Arts & Entertainment
3 min

A labour of laughs

'That's right: the barn door does swing both ways'

WITH HAIR 'PILED HIGH TO GOD': Ardell Fitzpatrick-Brophy remembers coming out in a union meeting and the shock that greeted her unexpected announcement. Now she comes out regularly on stage.

Ardell Fitzpatrick-Brophy came out of the closet twice-once on stage during her stand-up comedy routine and then at work, in the middle of a board meeting. It was the early 1990s and it’s hard to say which was the tougher gig.

On stage she knew she was taking a risk. The Laff Riot Girls comic producer recalls, “All of a sudden I got tired of saying ‘he’ when I meant ‘she’ and for some reason, I do not know why, I was making them laugh in Houston, Texas and I thought, ‘bullshit’-and came out on stage. It was quite a redneck crowd but they responded really well,” she chuckles.

Fitzpatrick-Brophy’s life is dedicated to giving people voice. Her personal core values of equality and empowerment are reflected in both her comedy troupe and her day job as a labour union representative for employees at the Hastings racetrack.

A homophobic comment in a union board meeting provoked her coming out the second time. “Somebody made comments that were inappropriate and I’d just had it.”

She laughs, “I had hair piled high to god and makeup and wedding rings and my high heels and I remember them looking at me, shocked. And I said, ‘Yes that’s right: the barn door does swing both ways but my members know at the track-and they don’t care if I’m into goats just as long as I get them a good contract.'”

After the meeting, Fitzpatrick-Brophy was approached by another union rep who chided: “You’ve now killed your chances to ever be president [here].”

She remembers thinking, “If I don’t have the courage to stand up, then who will?”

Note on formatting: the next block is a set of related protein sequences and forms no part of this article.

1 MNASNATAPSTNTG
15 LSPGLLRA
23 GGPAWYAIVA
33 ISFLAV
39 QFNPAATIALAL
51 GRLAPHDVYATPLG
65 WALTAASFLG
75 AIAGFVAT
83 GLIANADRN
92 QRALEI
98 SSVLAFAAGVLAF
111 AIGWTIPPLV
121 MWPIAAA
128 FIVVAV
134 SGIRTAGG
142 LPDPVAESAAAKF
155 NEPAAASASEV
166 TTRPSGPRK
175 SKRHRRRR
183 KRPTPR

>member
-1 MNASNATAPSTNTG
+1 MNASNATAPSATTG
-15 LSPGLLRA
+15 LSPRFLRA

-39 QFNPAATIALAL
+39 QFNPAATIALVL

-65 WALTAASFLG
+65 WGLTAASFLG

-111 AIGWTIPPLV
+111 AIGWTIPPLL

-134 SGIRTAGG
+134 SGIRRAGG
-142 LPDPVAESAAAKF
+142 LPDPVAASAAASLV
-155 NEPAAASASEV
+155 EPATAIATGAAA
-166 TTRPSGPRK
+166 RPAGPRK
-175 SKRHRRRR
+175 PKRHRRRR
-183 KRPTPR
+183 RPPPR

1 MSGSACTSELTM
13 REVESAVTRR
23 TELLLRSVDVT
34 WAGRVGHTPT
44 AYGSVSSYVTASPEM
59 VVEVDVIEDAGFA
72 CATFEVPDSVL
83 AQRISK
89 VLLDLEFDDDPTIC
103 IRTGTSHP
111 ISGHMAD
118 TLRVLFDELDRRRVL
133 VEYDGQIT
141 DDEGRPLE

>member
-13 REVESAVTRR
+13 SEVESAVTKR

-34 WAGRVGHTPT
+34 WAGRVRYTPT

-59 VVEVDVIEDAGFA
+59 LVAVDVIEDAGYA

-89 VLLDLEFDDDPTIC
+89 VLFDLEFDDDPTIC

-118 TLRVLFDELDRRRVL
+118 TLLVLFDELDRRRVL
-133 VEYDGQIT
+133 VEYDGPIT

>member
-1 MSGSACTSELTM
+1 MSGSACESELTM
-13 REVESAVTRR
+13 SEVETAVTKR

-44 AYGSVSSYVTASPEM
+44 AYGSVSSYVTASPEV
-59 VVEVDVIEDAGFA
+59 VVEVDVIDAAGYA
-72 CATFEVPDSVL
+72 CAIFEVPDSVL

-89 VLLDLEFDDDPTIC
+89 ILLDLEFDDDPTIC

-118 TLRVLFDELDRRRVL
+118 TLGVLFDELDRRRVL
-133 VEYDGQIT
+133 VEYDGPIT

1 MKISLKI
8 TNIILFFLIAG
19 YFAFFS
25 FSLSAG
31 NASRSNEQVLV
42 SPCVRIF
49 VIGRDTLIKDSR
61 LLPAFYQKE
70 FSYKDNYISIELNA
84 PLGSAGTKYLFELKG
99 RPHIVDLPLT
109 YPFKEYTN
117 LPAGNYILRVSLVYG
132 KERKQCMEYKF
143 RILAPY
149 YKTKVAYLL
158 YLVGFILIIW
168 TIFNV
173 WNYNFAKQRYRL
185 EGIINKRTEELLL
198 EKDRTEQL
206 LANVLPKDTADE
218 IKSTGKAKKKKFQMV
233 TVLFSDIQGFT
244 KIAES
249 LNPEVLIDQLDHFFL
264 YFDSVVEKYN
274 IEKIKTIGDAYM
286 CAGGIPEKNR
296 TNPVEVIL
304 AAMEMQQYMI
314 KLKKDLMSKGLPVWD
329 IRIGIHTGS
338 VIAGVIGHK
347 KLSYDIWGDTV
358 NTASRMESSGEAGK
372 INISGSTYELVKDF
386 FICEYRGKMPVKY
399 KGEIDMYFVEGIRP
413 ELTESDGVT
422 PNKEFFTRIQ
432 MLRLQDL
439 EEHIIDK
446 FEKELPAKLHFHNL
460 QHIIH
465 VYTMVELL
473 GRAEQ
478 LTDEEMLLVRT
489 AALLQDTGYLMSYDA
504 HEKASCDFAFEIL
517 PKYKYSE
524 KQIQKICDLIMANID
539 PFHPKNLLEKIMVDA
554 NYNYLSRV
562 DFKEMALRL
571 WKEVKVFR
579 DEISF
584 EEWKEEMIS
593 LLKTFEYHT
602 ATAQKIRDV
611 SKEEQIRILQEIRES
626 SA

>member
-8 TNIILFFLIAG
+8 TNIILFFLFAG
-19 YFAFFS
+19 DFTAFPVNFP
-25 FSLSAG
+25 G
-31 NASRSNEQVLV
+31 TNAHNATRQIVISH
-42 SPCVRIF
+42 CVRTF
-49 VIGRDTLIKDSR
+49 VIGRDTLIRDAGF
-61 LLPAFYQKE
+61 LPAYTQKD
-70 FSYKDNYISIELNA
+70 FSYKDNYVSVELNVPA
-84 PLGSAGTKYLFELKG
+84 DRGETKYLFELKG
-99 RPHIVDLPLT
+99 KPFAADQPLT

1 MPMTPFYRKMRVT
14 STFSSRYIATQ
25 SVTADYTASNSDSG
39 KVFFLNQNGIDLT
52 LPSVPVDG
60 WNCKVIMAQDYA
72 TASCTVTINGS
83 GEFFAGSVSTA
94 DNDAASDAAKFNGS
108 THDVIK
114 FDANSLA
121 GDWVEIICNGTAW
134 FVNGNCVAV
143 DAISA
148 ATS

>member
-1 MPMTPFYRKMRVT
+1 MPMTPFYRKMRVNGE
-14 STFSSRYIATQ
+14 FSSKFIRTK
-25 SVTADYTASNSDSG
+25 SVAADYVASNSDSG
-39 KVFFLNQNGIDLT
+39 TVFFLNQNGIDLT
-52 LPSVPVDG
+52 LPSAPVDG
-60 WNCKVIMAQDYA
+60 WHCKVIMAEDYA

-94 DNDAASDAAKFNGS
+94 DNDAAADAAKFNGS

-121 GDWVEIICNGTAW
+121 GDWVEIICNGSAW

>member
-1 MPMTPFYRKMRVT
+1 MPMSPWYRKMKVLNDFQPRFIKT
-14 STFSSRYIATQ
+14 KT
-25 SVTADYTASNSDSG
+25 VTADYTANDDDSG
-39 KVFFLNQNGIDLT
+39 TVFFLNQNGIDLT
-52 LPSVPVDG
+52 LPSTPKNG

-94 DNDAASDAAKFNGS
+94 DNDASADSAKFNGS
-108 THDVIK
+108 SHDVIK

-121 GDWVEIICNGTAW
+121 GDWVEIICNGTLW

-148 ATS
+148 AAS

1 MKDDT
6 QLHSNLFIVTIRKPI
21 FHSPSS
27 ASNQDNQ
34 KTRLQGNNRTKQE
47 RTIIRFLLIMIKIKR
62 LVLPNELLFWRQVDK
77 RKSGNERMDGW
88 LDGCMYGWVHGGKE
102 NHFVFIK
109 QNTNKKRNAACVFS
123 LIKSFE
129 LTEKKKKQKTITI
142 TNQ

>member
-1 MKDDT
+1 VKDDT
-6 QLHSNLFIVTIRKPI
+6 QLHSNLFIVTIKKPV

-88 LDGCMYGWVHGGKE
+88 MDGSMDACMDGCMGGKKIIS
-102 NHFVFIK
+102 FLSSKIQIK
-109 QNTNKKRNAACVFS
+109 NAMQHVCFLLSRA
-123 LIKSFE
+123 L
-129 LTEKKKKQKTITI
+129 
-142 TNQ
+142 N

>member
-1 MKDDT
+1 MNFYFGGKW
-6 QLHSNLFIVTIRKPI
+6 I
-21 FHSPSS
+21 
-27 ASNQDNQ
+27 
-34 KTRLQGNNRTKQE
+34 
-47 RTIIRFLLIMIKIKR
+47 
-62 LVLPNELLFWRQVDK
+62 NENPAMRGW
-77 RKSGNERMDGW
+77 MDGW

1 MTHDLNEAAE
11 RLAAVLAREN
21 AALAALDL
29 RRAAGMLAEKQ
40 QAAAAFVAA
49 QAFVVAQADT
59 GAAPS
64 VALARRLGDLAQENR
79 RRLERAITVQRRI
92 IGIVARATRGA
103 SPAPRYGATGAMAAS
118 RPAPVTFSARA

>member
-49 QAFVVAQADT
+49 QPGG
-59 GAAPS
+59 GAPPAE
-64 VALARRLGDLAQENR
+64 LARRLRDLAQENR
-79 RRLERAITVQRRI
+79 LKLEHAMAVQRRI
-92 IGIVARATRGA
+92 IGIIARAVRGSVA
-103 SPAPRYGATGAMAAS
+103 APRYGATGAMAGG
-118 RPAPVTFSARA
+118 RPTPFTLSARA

She regrets her own internalized homophobia. “I’m sorry to say that when I started out in comedy I could be a little homophobic because I was in the closet.

“I knew when I was 15 that I was bisexual,” she continues. “In the ’80s my mom sent me to modelling school. I had been a Lionette cheerleader. I was president of the Young Socreds. Could I have any more pressure?

“And frankly,” she admits, “one of the reasons I drank is because I couldn’t deal with that.”

Comedy is important to her but so is her 18-year sobriety mark and she never misses a chance to address the issue, at work or on stage.

Fitzpatrick-Brophy is a resource person for sobriety issues and queer issues in the union office. On stage, “I get my material from life experiences and from my greatest pain. Comedy is a stress relief for me because I can’t drink.”

For her, being a comic is a form of expression. She can say things on stage that she can’t get away with in everyday life. “If I’m negotiating [a labour contract] I have to sometimes bite my tongue. But I don’t on stage. It’s kind of like a little alter ego.”

The parallel between what she does empowering comedians and her union work empowering workers is obvious.

In fact, the 49-year-old is all about empowering people, women and lesbians, specifically. She gives women the right to be funny. “This is your right to do this,” she encourages her comics.

The Laff Riot Girls now has a core membership of 15 comics, including four lesbians. It even began making money recently, touring and doing corporate shows. But Fitzpatrick-Brophy says she’s not about to give up her day job. “I like to eat,” she laughs.

Since starting the comedy troupe in 1997, Fitzpatrick-Brophy has produced more than 550 shows. The troupe is now BC’s longest-running independent women’s comedy show.

Many have benefited from the Laff Riot Girls’ fundraisers: “AIDS organizations, breast cancer groups, women’s shelters, the food bank, Big Sisters, lesbian baseball teams, International Women’s Day,” she counts off seven on her fingers. “Starting out, we did a lot of charity work and it worked both ways because we would get audiences and they would get the benefit.

“We’ve gone a long way from being the oppressed comedic minority to the club house of choice,” she says.

She’s modest about the longevity of her comedy troupe. Its survival since ’97 is in large part due to her determination to make it work, even if it came out of her own pocket. “Because I make fairly good money at the union it’s easy for me to say I’m doing a benefit.” She always pays her headlining comics the going rate.

“Yeah, it is a labour of love, giving the audience something to laugh at and developing the talent. I don’t have any children so maybe this is it. I see it as win-win because we’ve benefited from having the stage time and the community’s benefited as well.”